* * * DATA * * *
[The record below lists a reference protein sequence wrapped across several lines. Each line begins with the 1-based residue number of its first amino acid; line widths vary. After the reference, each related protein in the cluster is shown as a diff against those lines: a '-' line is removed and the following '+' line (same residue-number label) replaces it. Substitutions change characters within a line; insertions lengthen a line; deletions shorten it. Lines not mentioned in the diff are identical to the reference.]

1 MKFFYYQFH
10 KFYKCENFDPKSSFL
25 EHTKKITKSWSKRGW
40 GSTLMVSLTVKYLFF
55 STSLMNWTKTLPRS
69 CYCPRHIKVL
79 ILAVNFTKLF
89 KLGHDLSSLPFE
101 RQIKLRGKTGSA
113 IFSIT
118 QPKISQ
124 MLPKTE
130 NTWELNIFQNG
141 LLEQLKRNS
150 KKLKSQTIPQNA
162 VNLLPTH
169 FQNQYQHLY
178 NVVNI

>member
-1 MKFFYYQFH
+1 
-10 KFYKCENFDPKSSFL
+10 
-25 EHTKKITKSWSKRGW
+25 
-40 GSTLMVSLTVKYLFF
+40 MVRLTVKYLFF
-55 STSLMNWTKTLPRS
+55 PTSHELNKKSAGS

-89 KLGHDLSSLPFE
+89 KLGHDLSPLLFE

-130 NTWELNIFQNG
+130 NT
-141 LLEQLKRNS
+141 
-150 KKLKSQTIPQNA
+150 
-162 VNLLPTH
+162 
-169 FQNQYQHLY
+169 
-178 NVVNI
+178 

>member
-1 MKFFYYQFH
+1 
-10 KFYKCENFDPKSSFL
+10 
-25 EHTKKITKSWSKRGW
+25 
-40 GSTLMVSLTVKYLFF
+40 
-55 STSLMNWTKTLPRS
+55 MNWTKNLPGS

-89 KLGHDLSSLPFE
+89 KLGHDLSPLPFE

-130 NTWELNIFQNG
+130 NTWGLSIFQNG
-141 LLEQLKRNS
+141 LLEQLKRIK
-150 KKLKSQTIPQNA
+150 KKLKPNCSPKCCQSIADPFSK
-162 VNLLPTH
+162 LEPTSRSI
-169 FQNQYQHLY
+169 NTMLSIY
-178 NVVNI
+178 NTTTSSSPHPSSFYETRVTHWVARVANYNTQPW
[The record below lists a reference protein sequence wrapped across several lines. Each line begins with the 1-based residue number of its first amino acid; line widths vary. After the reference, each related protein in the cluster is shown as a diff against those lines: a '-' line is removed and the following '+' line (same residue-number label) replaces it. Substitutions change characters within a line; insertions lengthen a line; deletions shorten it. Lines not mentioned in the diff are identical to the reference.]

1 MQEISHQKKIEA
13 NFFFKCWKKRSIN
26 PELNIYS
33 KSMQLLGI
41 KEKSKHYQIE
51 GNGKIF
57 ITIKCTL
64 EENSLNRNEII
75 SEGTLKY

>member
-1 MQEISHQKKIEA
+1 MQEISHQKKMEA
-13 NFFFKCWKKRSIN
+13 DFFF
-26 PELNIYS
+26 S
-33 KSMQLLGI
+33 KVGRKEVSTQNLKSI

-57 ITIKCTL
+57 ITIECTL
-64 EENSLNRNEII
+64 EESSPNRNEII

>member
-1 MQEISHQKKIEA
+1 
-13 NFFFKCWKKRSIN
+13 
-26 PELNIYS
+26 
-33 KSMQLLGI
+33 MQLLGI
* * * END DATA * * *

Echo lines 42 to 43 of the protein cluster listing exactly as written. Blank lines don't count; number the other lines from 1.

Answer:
+169 
-178 NVVNI